I laughed inside and said to myself, I was worried about the Star of David — and now the kippa. God knows they will skin me at Damascus International Airport.
The Syrian regime, through its mechanism of security and media horror, has made us feel that we as Syrians are targeted by all countries of the world, and that the first interest of the Jews of the world is trapping and recruiting the Syrians. Surely I knew that this theory was part of the fake nonsense of the Syrian regime, but to tell you the truth, at the time I felt scared.
The temple was simple and similar to an Orthodox church in its complete absence of images. Suddenly, I was filled with ecstasy. But I did not dare to take any photos. Any picture would have been true evidence of a crime that I might be investigated for and charged with upon my return to Syria.
Beyond the temple a road led us to an attached garden where some tourists took photos and others recited prayers in front of a steel weeping willow. Each leaf of the tree was inscribed with the name of a Jewish Holocaust victim. After the park, I entered the small museum. I saw a few candlesticks and other relics, but soon found the most important content: huge photographs filling the walls, which told the stories of how the Nazis tortured the Jews and dragged them chained. To witness death in pictures bigger than yourself makes you feel helpless, and makes you realize how small you are in the face of such an event.
Today I remember these wrenching images in a completely different manner. They remind me of how, every two weeks, the Syrian security dragged us out of our cell and tied our legs and hands in a chain connected to each other, covered our eyes so we could not see anything and then dragged us in a herd to shower. On the trip from the cell to the bathroom we could hear insults and were constantly hit with sticks. Once inside the bathroom the guards freed our legs and hands and we could remove the blindfolds. It didn’t matter whether the water was cold or warm. All the shower meant to us was rubbing our bodies with the soap that seemed unable to remove the accumulated dirt. We had to remove the dirt using our long nails, just to convince ourselves that we were clean.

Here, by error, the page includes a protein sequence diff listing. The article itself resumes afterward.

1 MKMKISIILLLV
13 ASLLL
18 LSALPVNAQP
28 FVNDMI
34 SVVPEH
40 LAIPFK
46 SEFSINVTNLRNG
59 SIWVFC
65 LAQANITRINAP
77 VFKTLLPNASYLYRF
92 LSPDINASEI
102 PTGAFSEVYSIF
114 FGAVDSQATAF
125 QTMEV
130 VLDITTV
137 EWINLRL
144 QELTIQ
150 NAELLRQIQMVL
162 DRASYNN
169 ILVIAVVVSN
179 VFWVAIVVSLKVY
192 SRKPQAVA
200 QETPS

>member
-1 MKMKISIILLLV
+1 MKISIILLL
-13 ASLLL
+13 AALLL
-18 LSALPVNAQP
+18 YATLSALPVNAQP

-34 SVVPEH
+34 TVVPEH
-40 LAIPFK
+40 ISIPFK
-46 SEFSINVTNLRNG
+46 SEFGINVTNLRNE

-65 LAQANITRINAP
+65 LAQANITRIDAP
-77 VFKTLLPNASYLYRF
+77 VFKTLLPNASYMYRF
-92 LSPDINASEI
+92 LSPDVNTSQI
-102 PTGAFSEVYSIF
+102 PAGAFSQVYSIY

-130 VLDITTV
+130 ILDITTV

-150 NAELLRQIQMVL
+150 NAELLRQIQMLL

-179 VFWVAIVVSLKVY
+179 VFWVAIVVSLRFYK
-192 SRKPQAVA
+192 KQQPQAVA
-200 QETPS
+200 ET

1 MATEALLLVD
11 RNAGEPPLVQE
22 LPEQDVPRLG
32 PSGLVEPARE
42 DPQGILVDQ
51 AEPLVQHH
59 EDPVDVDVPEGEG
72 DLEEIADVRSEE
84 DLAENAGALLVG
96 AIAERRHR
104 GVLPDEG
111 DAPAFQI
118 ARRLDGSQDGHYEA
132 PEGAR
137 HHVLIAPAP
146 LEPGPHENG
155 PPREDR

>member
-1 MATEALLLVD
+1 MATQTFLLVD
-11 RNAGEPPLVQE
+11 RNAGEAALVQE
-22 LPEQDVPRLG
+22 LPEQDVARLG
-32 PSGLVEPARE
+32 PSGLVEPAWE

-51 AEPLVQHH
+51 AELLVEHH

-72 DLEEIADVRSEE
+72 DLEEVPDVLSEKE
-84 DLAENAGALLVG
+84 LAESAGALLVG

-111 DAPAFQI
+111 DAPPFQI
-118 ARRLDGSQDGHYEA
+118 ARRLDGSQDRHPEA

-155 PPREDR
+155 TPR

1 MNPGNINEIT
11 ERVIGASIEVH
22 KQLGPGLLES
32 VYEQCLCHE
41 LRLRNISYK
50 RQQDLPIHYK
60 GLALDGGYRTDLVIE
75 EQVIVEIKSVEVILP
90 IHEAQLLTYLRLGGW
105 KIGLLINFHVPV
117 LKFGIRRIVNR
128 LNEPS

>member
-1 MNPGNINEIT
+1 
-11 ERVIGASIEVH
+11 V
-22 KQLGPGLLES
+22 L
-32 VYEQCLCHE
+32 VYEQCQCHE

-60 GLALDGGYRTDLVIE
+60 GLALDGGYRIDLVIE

Anyway, I marched past those helpless faces lining the walls in the museum. At the end of the hall I walked down a few stairs and found a small room. I didn’t know if it was a place for prayer or donations, but it certainly made me feel relieved. I also felt disturbed — lost between my fear of what was waiting for me next and what I had witnessed with my own eyes.
Yes, I had been pretending not to be moved by what the photos showed at the museum, by the cruelty and breakage of the human soul, simply because I was not allowed psychologically to show any kind of sympathy, where my photo could show me in that state and betray me in Damascus as “sympathetic to the enemy.” That small room could accommodate only one person, but at the time it seemed to me the largest room ever, because it allowed all the sensation and noise I felt inside me.
The photos of the Holocaust in the Jewish Museum of Hungary are a constant reminder of terrorism against humanity, because they clearly demonstrate how a criminal ruler controls one’s family. The eyes of the tortured ones were screaming through those pictures: Isn’t it enough…. Isn’t it enough….
Their voices are screaming still, at this very hour, but a huge wall prevents them from reaching the decision of those carrying the dove of peace.
Kippa is the name of the Jewish hat
Editing by, Professor. Ellen Walterscheid,
Issam khoury wrote this report in Dec 2015, The Synagogue and the Syrian Regime is a part from new book